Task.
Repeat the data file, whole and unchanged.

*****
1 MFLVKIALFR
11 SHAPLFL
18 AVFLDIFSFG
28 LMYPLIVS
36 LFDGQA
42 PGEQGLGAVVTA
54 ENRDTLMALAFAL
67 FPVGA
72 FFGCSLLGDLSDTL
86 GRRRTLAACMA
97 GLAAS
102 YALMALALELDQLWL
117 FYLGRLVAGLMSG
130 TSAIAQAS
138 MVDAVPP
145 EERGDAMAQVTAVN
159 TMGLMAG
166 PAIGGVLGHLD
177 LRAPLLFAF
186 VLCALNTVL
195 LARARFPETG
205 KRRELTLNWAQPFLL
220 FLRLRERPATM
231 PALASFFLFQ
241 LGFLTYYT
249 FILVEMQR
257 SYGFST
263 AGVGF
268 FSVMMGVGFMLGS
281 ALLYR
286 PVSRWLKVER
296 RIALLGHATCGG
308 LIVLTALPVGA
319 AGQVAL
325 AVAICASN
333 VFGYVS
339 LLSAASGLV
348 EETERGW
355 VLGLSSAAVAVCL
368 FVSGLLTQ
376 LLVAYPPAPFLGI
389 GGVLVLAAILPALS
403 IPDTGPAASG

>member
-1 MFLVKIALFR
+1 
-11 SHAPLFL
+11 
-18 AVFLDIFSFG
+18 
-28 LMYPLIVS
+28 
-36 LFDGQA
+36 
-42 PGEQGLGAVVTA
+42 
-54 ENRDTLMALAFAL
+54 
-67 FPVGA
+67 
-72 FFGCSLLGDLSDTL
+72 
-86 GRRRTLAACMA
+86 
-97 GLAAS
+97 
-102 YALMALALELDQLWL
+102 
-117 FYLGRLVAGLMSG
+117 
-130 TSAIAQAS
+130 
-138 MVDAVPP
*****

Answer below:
1 MFLVKIALFR
11 SHAPLFL
18 AVFLDIFSFG
28 LMYPLIVS
36 LFDGQA
42 PGEQGLGAVVTA
54 ENRDTLMALAFAL
67 FPVGA
72 FFGCSLLGDLSDTL
86 GRRRTLAACMA
97 GLAAS
102 YALMALALELDQLWL
117 FYLGRLVAGLMSG
130 TSAIAQAS
138 MVDAVPP
145 EERGDAMAQVTAVN
159 TMGLMAG
166 PAIGGVLGHLD
177 LRAPLLFAF
186 VLCALNTVL
195 LARARFPETG
205 KRRELTLNWAQPFLL
220 FLRLRERPATM
231 PALASFFLFQ
241 LGFLTYYT
249 FILVEMQR
257 SYGFST
263 AGVGF
268 FSVMMGVGFMLGS
281 ALLYR
286 PVSRWLKVER
296 RIALLGHATCGG
308 LIVLTALPVGA
319 AGQVAL
325 AVAICASN
333 VFGYVS
339 LLSAASGLV
348 EETERGW
355 VLGLSSAAVAVCL
368 FVSGLLTQ
376 LLVAYPPAPFLGI
389 GGVLVLAAILPALS
403 IPDTGPAASG

>member
-1 MFLVKIALFR
+1 
-11 SHAPLFL
+11 
-18 AVFLDIFSFG
+18 
-28 LMYPLIVS
+28 
-36 LFDGQA
+36 
-42 PGEQGLGAVVTA
+42 
-54 ENRDTLMALAFAL
+54 
-67 FPVGA
+67 
-72 FFGCSLLGDLSDTL
+72 
-86 GRRRTLAACMA
+86 
-97 GLAAS
+97 
-102 YALMALALELDQLWL
+102 
-117 FYLGRLVAGLMSG
+117 
-130 TSAIAQAS
+130 
-138 MVDAVPP